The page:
Launching Nginx Proxy Manager

Nginx Proxy Manager is what I use to manage all the reverse proxies to different web apps. It also handles my ssl certificates. Now I will tell you how to get it running.

· 3 min read
Launching Nginx Proxy Manager
Photo by Joey Kyber / Unsplash

In my first blog post I mentioned Nginx Proxy Manager. This is what I use to manage all the reverse proxies to different web apps. It also handles my ssl certificates. Now I will tell you how to get it running.

Docker Network

To make life easier (and more secure), we're going to create a seperate docker network for our service. We will attach NPM (Nginx Proxy Manager) and all services we want to expose to this network. Putting them in the same network allows NPM to act as a reverse proxy for those services, without those services having to expose their ports to the host.

We will be creating a simple bridge network. The command is simple:

root@jveweb:/opt/DockerStacks# docker network create npm_network

You can get an overview of your networks with following command:

root@jveweb:/opt/DockerStacks# docker network ls
NETWORK ID     NAME                 DRIVER    SCOPE
082aeb477221   bridge               bridge    local
37c59c54a11b   host                 host      local
e483949bc0d2   none                 null      local
f0eecf642da8   npm_network          bridge    local

The bridge, host and none networks are default. For more information on those read this stackoverflow entry. If you want more detail about any of those networks you can issue the docker network inspect <NETWORK_NAME> command.

The Files

docker-compose.yml

I will be using docker(-compose) to get NPM up and running. Create a folder with two files: docker-compose.yml and .env. The first part of the docker-compose.yml file looks very similar as the one in my post about setting up ghost.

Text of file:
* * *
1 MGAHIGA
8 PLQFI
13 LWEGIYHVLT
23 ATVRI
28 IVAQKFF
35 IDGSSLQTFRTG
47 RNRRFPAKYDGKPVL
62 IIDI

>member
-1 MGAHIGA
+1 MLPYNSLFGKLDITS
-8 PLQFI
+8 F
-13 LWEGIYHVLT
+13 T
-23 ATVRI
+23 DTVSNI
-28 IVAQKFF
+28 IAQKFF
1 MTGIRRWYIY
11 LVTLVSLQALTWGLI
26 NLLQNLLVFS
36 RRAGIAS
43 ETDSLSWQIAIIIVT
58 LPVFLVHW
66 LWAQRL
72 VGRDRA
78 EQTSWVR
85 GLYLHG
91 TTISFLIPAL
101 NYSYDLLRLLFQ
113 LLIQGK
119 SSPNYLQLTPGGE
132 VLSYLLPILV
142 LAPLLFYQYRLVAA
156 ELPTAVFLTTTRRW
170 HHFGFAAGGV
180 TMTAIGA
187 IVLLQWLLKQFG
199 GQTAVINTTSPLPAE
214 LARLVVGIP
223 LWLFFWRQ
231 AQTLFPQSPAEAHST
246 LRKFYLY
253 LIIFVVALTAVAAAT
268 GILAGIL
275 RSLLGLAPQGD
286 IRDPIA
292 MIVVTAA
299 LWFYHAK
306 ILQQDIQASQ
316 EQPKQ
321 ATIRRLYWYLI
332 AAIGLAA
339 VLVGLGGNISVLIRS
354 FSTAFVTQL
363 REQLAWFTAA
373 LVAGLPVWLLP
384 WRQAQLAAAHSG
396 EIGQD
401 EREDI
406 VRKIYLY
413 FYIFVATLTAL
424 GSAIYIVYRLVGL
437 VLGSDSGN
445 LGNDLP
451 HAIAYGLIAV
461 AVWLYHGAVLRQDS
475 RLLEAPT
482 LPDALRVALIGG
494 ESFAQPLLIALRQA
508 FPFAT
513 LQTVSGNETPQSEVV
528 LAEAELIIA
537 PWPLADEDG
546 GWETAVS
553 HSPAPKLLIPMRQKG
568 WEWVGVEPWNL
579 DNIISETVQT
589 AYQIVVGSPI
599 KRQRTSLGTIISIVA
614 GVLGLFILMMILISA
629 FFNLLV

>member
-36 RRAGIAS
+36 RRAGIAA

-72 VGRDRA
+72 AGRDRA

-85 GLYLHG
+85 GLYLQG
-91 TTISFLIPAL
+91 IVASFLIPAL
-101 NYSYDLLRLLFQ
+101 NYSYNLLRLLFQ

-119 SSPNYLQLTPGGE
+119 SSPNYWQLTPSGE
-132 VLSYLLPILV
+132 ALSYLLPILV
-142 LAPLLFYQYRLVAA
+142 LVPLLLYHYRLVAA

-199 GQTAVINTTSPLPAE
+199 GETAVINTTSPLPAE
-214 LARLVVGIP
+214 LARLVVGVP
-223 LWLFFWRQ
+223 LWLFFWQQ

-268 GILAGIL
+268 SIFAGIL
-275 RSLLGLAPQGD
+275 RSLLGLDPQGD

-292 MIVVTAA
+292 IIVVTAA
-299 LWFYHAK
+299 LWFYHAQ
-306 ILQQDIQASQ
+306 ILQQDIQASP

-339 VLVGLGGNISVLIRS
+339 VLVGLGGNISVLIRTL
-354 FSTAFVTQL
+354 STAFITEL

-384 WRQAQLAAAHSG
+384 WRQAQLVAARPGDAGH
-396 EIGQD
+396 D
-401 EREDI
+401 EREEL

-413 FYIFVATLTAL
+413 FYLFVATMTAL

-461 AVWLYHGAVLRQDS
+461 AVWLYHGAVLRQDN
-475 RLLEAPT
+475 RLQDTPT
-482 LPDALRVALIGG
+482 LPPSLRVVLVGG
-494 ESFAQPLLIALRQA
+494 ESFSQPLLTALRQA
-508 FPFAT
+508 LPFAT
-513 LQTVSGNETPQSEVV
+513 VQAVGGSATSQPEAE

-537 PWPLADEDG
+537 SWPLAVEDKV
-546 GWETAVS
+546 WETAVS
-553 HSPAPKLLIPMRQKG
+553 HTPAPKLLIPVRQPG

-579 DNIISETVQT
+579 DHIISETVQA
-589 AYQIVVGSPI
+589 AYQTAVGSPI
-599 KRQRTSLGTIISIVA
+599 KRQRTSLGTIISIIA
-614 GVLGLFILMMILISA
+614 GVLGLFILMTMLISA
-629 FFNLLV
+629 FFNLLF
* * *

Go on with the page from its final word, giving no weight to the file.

version: '3'

networks:
  default:
    external:
      name: npm_network

The version tag defines the syntax version of docker-compose we will be using. The external npm_network (the one we just created) will be the default network for the containers in this compose file.


The next part describes the services we will be using. Apart from Nginx Proxy Manager itself, we will also need a MariaDB service. Both of those containers are build and maintained by the creator of NPM jc21. He has his own version of the MariaDB container as he needed to force it to use the aria storage engine.

services:
  npm-app:
    image: 'jc21/nginx-proxy-manager:latest'
    restart: unless-stopped
    ports:
      - '80:80'
      - '443:443'
      - '81:81'
    depends_on:
      - npm-db
    environment:
      DB_MYSQL_HOST: "npm-db"
      DB_MYSQL_PORT: 3306
      DB_MYSQL_USER: "${MYSQL_USER}"
      DB_MYSQL_PASSWORD: "${MYSQL_PW}"
      DB_MYSQL_NAME: "${MYSQL_DB}"
    volumes:
      - ${DATADIR}/npm/data:/data
      - ${DATADIR}/npm/letsencrypt:/etc/letsencrypt
  npm-db:
    image: 'jc21/mariadb-aria:latest'
    restart: unless-stopped
    environment:
      MYSQL_ROOT_PASSWORD: "${MYSQL_ROOTPW}"
      MYSQL_DATABASE: "${MYSQL_DB}"